We had the pleasure of watching street art being created for the Public street art festival in Perth, Western Australia by Form last weekend. The smell of spraycan paint wasn’t so great but it was a feast for the eyes and the ears, with a boom-box blasting away in the carpark on Murray Street. While we weren’t there in time to see the piece of art partly shown in the photo below, which is I believe the creation of the Sydney artist Beastman and Adelaide-based artist Vans the Omega, I found it hard to take my eyes away from the mural. I’m a sucker for colour, I just can’t get enough of it, and nothing commands attention like saturated colours outlined in black. I suspect that the pleasure that I get from colour could be explained by the blessings of normal colour vision in the eye (cone cells in the eye normal and working) and a well-developed and well-connected fusiform gyrus, which is the area of the brain that processes faces and numbers and letters and colours and other wonderful visual experiences. This artwork certainly gave my fusiform gyrus a few things to think about, because in addition to colour perception it triggered a bit of visual recognition, because I am sure I’ve seen an image quite similar to the section photographed in some other artwork, perhaps something from the Fin de siècle? In my time I’ve looked at a lot of Symbolist and decadent art and the other art movements from the late 1800s. Of course, the other brain phenomenon triggered by this art is pareidolia, and I can see that this is an aspect of visual perception that Beastman loves to play around with, eyes and hidden faces and symmetrical designs being recurring themes in his work. On top of that my brain is also prompted to some recognition of facial expressions, because that nearly-hidden face is a grumpy one, if I’ve read it right. There’s a lot to just looking, when the art is designed to appeal to human psychology.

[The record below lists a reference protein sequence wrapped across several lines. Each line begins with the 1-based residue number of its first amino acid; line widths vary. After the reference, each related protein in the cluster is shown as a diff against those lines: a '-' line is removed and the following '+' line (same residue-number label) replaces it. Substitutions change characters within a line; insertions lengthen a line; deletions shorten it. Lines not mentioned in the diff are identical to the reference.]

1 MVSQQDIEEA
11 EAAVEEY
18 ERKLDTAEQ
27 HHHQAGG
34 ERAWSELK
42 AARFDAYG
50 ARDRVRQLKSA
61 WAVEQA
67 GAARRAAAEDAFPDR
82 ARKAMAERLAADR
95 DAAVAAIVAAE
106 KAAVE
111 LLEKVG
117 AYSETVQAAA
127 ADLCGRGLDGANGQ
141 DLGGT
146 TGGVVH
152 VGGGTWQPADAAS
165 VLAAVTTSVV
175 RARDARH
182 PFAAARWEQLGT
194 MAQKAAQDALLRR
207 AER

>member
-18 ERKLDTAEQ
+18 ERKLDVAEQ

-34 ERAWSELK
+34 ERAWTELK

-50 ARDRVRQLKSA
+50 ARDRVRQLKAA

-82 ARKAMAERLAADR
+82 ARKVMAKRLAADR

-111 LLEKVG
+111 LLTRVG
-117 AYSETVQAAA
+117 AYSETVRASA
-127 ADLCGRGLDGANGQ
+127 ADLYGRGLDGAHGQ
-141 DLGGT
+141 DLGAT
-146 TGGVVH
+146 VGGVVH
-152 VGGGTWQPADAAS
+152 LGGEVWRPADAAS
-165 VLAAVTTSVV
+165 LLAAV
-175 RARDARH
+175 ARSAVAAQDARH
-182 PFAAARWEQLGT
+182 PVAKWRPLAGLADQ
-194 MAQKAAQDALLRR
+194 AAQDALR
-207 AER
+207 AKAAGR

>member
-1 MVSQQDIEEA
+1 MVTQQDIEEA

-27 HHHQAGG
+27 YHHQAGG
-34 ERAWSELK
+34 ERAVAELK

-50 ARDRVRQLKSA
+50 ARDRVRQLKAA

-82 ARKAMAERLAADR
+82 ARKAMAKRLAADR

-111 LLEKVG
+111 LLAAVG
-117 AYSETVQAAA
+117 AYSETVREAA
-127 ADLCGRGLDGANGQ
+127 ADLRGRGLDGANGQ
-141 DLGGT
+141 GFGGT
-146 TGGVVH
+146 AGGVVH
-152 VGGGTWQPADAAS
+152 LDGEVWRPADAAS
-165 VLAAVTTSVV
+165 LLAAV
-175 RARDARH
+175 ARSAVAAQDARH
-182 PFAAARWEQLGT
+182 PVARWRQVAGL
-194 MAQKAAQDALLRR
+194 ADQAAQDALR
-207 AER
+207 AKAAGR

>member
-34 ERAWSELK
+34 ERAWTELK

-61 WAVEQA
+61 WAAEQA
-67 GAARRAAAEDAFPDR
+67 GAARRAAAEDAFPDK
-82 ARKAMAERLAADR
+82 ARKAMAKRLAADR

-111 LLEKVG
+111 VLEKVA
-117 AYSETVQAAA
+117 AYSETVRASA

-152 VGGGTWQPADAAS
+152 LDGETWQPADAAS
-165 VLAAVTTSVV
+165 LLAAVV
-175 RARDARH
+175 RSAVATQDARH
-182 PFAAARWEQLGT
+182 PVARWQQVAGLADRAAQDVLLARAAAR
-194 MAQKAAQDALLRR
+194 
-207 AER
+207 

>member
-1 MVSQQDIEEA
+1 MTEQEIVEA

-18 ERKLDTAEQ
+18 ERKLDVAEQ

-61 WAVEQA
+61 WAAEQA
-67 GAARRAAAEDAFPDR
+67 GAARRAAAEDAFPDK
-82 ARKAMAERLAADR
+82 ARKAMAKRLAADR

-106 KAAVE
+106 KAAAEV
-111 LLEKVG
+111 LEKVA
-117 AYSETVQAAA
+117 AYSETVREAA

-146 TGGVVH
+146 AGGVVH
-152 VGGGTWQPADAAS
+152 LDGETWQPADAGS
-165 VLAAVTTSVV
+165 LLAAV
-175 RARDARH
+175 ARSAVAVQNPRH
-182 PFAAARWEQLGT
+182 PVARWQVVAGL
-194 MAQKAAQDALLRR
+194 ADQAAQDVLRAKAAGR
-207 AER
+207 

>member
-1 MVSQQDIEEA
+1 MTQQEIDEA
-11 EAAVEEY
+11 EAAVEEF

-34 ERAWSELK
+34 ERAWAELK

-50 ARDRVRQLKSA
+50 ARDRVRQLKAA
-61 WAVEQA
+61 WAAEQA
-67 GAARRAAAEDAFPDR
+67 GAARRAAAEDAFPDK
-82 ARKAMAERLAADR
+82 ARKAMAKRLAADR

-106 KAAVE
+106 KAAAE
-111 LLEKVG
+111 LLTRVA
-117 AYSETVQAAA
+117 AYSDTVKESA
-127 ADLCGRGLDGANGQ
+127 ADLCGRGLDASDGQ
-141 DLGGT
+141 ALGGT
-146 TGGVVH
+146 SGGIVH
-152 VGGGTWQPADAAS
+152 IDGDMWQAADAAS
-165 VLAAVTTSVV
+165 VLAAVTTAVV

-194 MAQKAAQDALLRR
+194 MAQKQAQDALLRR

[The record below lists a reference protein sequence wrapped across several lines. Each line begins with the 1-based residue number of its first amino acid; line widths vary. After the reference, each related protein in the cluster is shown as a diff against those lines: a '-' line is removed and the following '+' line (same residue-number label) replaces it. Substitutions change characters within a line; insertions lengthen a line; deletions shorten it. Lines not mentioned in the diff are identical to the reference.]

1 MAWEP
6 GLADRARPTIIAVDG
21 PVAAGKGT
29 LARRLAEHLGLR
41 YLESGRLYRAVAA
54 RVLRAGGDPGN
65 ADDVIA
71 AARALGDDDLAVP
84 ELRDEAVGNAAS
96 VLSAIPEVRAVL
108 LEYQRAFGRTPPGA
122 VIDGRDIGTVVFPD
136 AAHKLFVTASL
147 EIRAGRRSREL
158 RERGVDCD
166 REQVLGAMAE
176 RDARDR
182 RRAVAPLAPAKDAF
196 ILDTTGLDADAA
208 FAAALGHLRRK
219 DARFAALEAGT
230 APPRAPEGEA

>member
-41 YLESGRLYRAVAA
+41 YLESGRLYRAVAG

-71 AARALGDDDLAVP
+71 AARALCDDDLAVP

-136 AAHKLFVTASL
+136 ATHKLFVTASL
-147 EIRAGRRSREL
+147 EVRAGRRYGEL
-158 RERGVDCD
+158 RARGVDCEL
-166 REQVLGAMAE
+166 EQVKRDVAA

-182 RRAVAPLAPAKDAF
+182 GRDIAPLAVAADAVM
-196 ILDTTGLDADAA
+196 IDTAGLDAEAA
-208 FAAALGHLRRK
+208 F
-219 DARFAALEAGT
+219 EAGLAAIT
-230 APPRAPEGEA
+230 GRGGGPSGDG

A super-recognizer moment